Links have been regarded as the web’s currency for nearly as long as search engines have existed.
Who links to your website can reveal a lot about your associations, relevance to specific topics and regions, trustworthiness, and other factors.
And when high authority, trustworthy sites link to your page, the transfer of PageRank to your page benefits you a little bit from that implied endorsement.
What has more clout than the government?
There is still a widespread belief that.gov links are more valuable and desirable than other types of links, and there are plenty of people willing to take your money to build them.
So, are.gov links a factor in the ranking? Let’s see what happens.
The Claims:.gov Links Are A Ranking Factor
Government websites publish a wide range of important information to which other websites link – statistics and reports, vital health and financial data, impactful announcements, and so on.
You can bet there are stringent checks and balances in place to ensure the accuracy of that information before it’s published on a government website.
A significant amount of money is invested in government communications and publishing to support the creation of high-quality content that is accessible to all.
Once it’s out there, government-supplied content is widely shared by mainstream media, social media users, various organizations, and so on.
For these reasons, people – and search engines – regard government websites as reasonably trustworthy.
So having a government agency link to you and say they trust you have to be huge. It must be far more significant than a link from a local nonprofit or a blogger.
The Evidence for.gov Links as a Ranking Factor
Why do people consider.gov links to be so valuable?
So, just today, I discovered these gems from services that sell them:
- “Having trusted and highly regarded websites, such as government and academic learning websites, linking back to your own site, will help you achieve a higher trust rank.”
- “Because of the extremely high authority of.edu/.gov sites, these backlinks will increase the authority of your site and your Google Ranks.”
- “These links carry a lot of weight in terms of ranking. Links from high authority sites like these increase the authority of your domain.”
- “Every link will be DOFOLLOW, and the rank juice will pass.”
Pass me some of that “rank juice,” please.
If you’re looking for proof that.gov links will boost your Google rankings, there’s plenty of it available. However, consider the sources.
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The Evidence Against.gov Links As A Ranking Factor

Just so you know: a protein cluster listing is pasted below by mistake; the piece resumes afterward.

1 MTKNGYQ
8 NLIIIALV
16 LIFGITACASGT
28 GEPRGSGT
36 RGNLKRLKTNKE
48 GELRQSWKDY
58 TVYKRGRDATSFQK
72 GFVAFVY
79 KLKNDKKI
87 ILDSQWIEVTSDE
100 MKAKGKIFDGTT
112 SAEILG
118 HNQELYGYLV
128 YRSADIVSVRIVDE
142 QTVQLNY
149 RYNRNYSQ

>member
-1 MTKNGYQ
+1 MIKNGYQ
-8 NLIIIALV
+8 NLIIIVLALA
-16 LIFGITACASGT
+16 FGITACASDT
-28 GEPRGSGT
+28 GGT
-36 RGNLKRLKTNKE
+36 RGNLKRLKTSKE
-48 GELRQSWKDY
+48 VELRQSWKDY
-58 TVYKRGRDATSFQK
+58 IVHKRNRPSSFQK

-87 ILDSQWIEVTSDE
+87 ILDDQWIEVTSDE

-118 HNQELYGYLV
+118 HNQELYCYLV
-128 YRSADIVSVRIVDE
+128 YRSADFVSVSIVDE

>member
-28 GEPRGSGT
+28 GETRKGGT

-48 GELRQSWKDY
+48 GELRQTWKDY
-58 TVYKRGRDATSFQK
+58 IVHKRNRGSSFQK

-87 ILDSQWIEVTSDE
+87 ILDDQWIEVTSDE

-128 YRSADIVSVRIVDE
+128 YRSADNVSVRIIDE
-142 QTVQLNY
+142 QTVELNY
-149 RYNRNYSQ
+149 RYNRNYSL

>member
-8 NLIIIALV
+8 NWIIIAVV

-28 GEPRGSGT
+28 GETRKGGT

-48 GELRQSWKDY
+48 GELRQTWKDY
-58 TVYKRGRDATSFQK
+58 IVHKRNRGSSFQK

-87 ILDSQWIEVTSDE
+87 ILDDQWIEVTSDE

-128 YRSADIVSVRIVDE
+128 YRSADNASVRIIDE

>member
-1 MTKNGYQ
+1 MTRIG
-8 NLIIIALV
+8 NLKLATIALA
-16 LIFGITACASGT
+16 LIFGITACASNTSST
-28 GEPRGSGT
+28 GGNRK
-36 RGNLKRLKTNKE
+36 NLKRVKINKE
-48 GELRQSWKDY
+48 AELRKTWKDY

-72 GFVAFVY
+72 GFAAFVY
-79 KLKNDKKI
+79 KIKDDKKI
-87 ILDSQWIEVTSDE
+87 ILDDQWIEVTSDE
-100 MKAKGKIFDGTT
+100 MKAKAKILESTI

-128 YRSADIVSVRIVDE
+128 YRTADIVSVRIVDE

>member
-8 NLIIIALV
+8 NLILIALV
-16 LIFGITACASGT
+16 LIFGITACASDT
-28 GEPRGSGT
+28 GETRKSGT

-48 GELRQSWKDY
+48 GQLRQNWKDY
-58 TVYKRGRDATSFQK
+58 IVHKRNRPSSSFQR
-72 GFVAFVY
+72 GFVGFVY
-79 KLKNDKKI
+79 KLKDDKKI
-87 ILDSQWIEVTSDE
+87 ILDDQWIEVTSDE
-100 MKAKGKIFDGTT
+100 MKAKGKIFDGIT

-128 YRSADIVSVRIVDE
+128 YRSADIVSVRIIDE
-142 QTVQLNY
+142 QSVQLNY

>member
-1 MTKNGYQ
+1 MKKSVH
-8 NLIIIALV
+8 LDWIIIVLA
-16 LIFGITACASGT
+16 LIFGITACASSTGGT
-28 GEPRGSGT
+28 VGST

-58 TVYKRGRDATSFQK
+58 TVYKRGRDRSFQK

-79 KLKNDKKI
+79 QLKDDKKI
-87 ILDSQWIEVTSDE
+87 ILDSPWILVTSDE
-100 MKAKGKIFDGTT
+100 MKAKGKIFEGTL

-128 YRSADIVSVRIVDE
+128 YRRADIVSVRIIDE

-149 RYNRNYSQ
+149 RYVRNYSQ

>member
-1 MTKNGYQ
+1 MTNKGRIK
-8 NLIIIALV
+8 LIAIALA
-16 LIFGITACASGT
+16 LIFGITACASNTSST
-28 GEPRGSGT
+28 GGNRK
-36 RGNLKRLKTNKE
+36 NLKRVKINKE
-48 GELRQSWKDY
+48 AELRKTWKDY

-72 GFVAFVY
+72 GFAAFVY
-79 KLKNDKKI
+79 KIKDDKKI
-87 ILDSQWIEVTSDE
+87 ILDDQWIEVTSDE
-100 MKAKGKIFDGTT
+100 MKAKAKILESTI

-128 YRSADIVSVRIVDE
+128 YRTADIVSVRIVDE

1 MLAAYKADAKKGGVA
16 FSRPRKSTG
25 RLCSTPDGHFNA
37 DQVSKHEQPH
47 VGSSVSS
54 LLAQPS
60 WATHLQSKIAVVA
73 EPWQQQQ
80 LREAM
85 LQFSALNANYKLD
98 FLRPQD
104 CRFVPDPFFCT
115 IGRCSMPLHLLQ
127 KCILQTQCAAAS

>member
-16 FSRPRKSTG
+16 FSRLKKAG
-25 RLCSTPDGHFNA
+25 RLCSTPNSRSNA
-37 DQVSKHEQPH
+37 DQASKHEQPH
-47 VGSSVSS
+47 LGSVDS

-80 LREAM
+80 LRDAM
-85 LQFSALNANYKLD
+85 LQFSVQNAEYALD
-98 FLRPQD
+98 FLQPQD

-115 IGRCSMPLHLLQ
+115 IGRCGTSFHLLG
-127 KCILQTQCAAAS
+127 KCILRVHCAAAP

This one was debunked a long time ago and has been disproven numerous times since. But first, let’s look back to 2008 to see what Matt Cutts had to say about.gov links:
“Typically, our policy is: a link is a link, is a link; wherever that link’s worth is, that is the worth that we give it. Some people ask about links from DMOZ, links from .edu or links from .gov, and they say: “Isn’t there some sort of boost? Isn’t a link better if it comes from a .edu?” The short answer is: no, it is not. It is just .edu links tend to have higher PageRank, because more people link to .edu’s or .gov’s.”
The most important question you should be asking yourself (and your SEO team, whether in-house or outsourced) about any given link isn’t what the domain authority is or anything else.
What is most important is, “Does it make sense for this entity to link to this specific piece of content?”
Does it make sense for the United States Department of Agriculture to link to our plumbing company’s blog post about the benefits of various types of faucets? Most likely not.
Whether the link was obtained through comment spam, a link injection hack, or a jaded low-level government employee earning a few bucks on the side, Google is more likely than not to detect it.
And if you notice your team pursuing such illogical links, keep this in mind:
You’d be better off obtaining a link from your local hardware store. At the very least, Google isn’t going to dismiss that one the moment it’s discovered.
.gov Links As A Ranking Factor: Our Opinion
A link is a link. And links are a well-known Google ranking factor.
However, the specific question we are looking into here is whether.gov links, in particular, are more powerful, or in some way different, than other types of links.
The answer to that question is emphatical no.
A.gov link’s value is simply that it’s a link, and if you’re trying to game the system based on the TLD, that link may end up being worthless to you.
Google has a plethora of other more impactful, meaningful signals to consider when it comes to links. This one is far too easy to tamper with to be of any use to the algorithm.
Instead, concentrate on creating content that authoritative, trustworthy, and relevant sites will want to endorse and reshare with their audience.